Wednesday, May 16, 2018

Hold the Meat! It's Dairy Time!

Nadene Goldfoot                                     
Erev Shavuot falls on Saturday evening this year.  Shavuot is then on Sunday and Monday.  As we in Oregon had Cinco de Mayo, a historic holiday of Mexico, we Jews have historic holidays, also, and this one coming up is historic and religious which has us remembering the actual time when Moses received the Torah, now a 2 day festival.  This is when G-d revealed Himself directly to the 600,000 Israelite and other slaves that Moses had freed from Egypt, when they had already started their Exodus , their march of freedom from 400 years of slavery in Egypt.

According to our tradition, We ALL stood at Sinai with the 600,000.  It had to have been a mind-blowing occasion as we haven't forgotten this experience.  I think of it as earth-shaking, a traumatic experience that entered our very being.

Moses was born in c1391 BCE and died in 1271 BCE at age 120.  He was not allowed in Canaan but died outside of it in an unnamed grave on purpose so as to prevent anyone from worshipping him.
From that day on, this moment or hour, or days, however long it took to receive the Torah, which are the Five Books of Moses, we remember it yearly with its special day and customs that have evolved.  One custom is to stay up the entire night of Shavuot, studying and discussing the Torah.
I had the privilege of doing just that when I lived in Israel in the town of Safed.  Our neighbor's son, about age 10 or 11, parents from the States, would come over to our house to visit, and this little boy was amazingly bright.  He spent Shavuot with us because his father was in the synagogue.  So he and my husband discussed all sorts of tidbits from the Torah.  He asked Danny questions and was more mature about the answers than most adults would be.  It was enjoyable and so educational.

The other custom is in eating cheesecake and  a dairy Kugel.  The reason this is the time for dairy items is that  after Sinai with its Kosher laws of not mixing meat with milk, the Jews could not spend a lot of time preparing a meat meal during the holiday.  This involved finding and slaughtering the animal allowed for food such as a cow, kashering the meat, which is a fairly lengthy process of salting, etc., There were other reasons.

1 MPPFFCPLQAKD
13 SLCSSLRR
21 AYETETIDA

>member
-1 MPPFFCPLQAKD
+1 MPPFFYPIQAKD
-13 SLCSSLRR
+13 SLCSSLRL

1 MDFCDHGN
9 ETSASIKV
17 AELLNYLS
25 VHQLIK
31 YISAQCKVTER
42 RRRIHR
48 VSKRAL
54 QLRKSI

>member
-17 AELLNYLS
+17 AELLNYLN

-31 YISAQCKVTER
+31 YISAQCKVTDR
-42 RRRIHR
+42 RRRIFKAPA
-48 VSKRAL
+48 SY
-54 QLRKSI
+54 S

The Torah's words are like milk and honey.
When receiving the Ten Commandments, we should not be reminded of the golden calf episode and the following breaking of the first tablets of Ten Commandments. Then we received 613 more laws, most of which we follow anyway, the same number of bones in our body. 
There is a tradition of studying a small section from every book of the Bible (Tanakh) and every section of the Talmud in order to study symbolically the entire body of Jewish religious writings.
Realistically, it's up to the group involved in studying together, they should choose.  The story for us is that the Israelites fell asleep during the night before the receiving of the Torah and had to be awakened by Moses.  To show our eagerness and because we do not have Moses to awaken us, we stay up all night.
During the Exodus, from Egypt back to Canaan
where Jacob and his sons had lived before the drought when
they had left seeking pasture and food
It is said that the heavens open  up at midnight on Shavuot, which make this time the best for our prayers and thoughts to ascend.  There is also something very special in spending an all-nighter studying such a special subject  where you can greet the sunrise and receive the Torah.
As a conservative Jew, I had never experienced this holiday, but did in Israel.  I will always be thankful of having that youngster with us which made it even more meaningful and delightful.

We did eat cheesecake, however.  And we had dairy meals instead of meat.  Part of the laws of kashrut are that we do not eat meat and dairy foods together.  Different groups have different lengths of time to separate eating them.  Some were known to wait an hour, some 6 hours apart.  If you drank milk first, you could eat meat shortly afterwards, Mama said.    The idea is not to mix the two in one's tummy and more.
 One reasoning of not eating the two together is to not hurt the cow's feelings of eating her child and then drinking her milk on top of that.  It does teach children to be aware of even an animal's feelings in how it's being treated as well as his or hers own brothers or sisters and friends.  I love this teaching and when you understand why, of course it's a beautiful thing to practice.

For Friday night, it's nice to bake twin Hallot (2 loaves of Challah) thinking of the two tablets Moses brought down from the mountain or the 2 loaves of bread which were offered in the Temple.  Some even add a ladder of 7 layers of heaven which G-d rent as He descended onto Sinai.  In Hebrew, the word for ladder is Salam.  It is equivalent in Gematria (numbers) to Sinai.  This is getting into a little of Kabbalah, I see. 

So get out the recipes of blintzes and cheesecake.

 Here's a recipe I'll share for a Prize Winning Dairy Kugel

1/2 lb medium sized noodles, cooked in salt water and drained
1/8 lb melted butter
1/2 cup sugar-make it scant
1 cup sour cream
2 cups milk,
1/2 lb cream cheese,
1 lb cottage cheese,
1/2 lb farmers cheese
1/2 teaspoon salt
6 beaten eggs
1 teaspoon vanilla

Mix all ingredients together and stir in the noodles.  Pour into a 9X13" buttered casserole dish.
1/2 cup brown sugar
1/2 cup slivered almonds
2 Tablespoons melted butter

Combine and spread on noodles or sprinkle on separately

BAKE AT  350 degrees for 1 and 1/2 hours.

Resource:  The Jewish Catalog

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